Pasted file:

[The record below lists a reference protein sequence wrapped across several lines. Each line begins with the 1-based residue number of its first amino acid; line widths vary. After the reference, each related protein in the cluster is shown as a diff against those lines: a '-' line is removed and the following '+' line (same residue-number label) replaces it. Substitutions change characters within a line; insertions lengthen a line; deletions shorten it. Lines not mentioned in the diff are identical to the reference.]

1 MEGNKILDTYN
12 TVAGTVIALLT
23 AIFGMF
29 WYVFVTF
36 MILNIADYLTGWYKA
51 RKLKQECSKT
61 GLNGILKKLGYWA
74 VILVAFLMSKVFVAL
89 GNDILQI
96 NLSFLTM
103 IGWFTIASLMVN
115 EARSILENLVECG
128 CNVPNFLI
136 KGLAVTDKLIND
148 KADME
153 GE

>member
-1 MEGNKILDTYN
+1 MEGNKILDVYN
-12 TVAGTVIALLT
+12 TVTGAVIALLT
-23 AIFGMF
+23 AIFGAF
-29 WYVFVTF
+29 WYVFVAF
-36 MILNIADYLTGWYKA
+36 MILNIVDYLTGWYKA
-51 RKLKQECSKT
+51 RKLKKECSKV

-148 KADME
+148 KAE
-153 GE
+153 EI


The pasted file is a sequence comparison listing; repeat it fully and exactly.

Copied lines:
[The record below lists a reference protein sequence wrapped across several lines. Each line begins with the 1-based residue number of its first amino acid; line widths vary. After the reference, each related protein in the cluster is shown as a diff against those lines: a '-' line is removed and the following '+' line (same residue-number label) replaces it. Substitutions change characters within a line; insertions lengthen a line; deletions shorten it. Lines not mentioned in the diff are identical to the reference.]

1 MEGNKILDTYN
12 TVAGTVIALLT
23 AIFGMF
29 WYVFVTF
36 MILNIADYLTGWYKA
51 RKLKQECSKT
61 GLNGILKKLGYWA
74 VILVAFLMSKVFVAL
89 GNDILQI
96 NLSFLTM
103 IGWFTIASLMVN
115 EARSILENLVECG
128 CNVPNFLI
136 KGLAVTDKLIND
148 KADME
153 GE

>member
-1 MEGNKILDTYN
+1 MEGNKILDVYN
-12 TVAGTVIALLT
+12 TVTGAVIALLT
-23 AIFGMF
+23 AIFGAF
-29 WYVFVTF
+29 WYVFVAF
-36 MILNIADYLTGWYKA
+36 MILNIVDYLTGWYKA
-51 RKLKQECSKT
+51 RKLKKECSKV

-148 KADME
+148 KAE
-153 GE
+153 EI